Dennis D. McDonald (ddmcd@outlook.com) is an independent consultant located in Alexandria Virginia. His services and capabilities are described here. Application areas include project, program, and data management; market assessment, digital strategy, and program planning; change and content management; social media; and, technology adoption. Follow him on Google+. He also publishes on CTOvision.com and aNewDomain.

Thoughts About Cloud Based File Sharing, or, "Take My Files - Please!"

 

By Dennis D. McDonald

In Are CIO’s falling in love with file sharing? CNN Money writer Michal Lev-Ram suggests that corporate Chief Information Officers are giving file sharing services like Dropbox and Box more consideration for enterprise use. It’s not a slam dunk, though, as the CIO from Zynga points out:

“I’m not a big advocate of using file sharing sites in the enterprise. While they have their use cases, reliability and security remain a concern for me as a CIO. I know a lot of file sharing companies are moving towards enterprise-level maturity, but most that I’ve seen are not quite there yet. This is not to say file-sharing sites aren’t a great solution for personal use. For enterprises, as it is with deploying any new technology, it’s important to exercise caution.”

My take: enterprise use of such services is a mixed blessing.

One the one hand, such services are readily available and easy to use with user interfaces and functionality potentially more attractive than existing standard network file sharing utilities. Since so many corporate activities involve collaborative access to and use of shared documents and files, anything that makes the sharing process easier should be encouraged, right?

Not if your chief concerns are security and privacy. People have to be taught how to use such services. Given how often it’s necessary to share files with “outsiders,” and given the difficulties and red tape involved with giving outsiders access to inside-the-firewall resources, it’s not surprising that employees are “voting with their feet” and bypassing corporate IT to use services like Dropbox, despite concerns about security.

While such security concerns are legitimate, it’s also possible — I’ve seen this happen more than once — to make security procedures so onerous and time consuming they become barriers to work. Hence, the unauthorized use of external resources like Dropbox and Google Docs grows, even in situations where shared directories with FTP transfer or SharePoint document access exist.

Just as people are “bringing their own devices” to work, they’re also using services they may have first found out about outside the enterprise. The same thing happened with personal computers and web sites and companies need to accommodate this reality.

Generally I’m in sympathy with people who want to collaborate and who are ready to take advantage of “newer technology,” even when that means bypassing the IT department. This has the practical effect of forcing IT to supply better solutions. It also forces management to put responsibility for security and privacy where it belongs: on the behavior of people.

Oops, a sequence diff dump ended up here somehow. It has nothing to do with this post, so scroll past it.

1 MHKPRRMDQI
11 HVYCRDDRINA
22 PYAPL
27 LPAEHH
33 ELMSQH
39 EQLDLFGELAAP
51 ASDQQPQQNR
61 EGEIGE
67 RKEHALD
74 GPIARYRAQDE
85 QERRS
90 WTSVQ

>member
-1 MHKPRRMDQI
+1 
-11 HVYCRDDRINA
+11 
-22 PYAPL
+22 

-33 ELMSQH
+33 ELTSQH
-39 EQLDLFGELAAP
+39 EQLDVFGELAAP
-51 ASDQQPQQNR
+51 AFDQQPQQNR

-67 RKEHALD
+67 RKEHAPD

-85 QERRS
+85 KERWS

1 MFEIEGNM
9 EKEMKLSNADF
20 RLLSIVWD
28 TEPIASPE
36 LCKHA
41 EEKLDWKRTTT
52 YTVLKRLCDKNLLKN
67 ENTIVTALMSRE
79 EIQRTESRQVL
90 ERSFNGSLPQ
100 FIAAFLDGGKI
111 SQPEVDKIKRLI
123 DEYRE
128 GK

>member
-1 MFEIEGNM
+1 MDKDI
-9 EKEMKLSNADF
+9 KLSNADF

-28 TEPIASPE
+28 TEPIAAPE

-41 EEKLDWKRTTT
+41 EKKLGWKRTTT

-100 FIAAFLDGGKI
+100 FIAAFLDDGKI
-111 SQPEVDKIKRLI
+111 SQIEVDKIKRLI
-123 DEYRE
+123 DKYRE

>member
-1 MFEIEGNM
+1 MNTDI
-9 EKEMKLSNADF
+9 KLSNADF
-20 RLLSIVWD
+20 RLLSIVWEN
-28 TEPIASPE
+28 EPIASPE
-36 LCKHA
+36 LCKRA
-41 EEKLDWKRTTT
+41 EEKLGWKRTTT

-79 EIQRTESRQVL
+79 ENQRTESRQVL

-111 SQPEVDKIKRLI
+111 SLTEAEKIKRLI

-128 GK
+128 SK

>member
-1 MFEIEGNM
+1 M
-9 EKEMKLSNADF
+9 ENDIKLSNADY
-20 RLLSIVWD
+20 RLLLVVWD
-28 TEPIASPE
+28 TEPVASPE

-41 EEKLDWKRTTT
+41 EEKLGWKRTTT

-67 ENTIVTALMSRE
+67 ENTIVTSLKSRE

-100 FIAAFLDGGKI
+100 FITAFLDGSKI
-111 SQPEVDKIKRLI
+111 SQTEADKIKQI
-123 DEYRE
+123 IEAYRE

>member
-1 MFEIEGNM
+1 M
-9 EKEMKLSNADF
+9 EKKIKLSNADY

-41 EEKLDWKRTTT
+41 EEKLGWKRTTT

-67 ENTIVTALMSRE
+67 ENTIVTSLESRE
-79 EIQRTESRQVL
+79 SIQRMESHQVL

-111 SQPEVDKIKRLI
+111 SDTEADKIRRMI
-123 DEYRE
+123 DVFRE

Problem is, there’s more involved here than just making file-based collaboration easier. Document access, storage, and retrieval requirements all need to be pursued from a corporate perspective as well, starting with the need for managing documents and files online with legal, discovery, search, and records retention requirements being taken into account.

Such concerns may sound like “red tape” to the folks in the corporate trenches. But management can’t afford to ignore document retentions policies given we live in such litigious times. The obvious challenge: give the people the easy to use solution they need, but make it possible to incorporate, as unobtrusively as possible, the necessary backup, security, retention, and search capabilities that people really need.

I’m sure that enterprise-ready technology solutions are being developed and marketed to provide such capabilities, just as enterprise-ready social media and social networking tools have been developed and marketed. But it’s an illusion to think that the ultimate solution to opened-up document and file sharing will be technology based, especially when the additional issues mentioned here need to be managed efficiently and when new business processes must be developed to accommodate them.

Bottom line: sharing files, especially sensitive files, while it can to some extent be controlled technologically through controlled access, is fundamentally a behavioral problem, not a technology problem. The trick will be to enable people to “share files responsibly.” The cost of doing this and supporting it over time should not be underestimated.

Copyright (c) 2012 by Dennis D. McDonald

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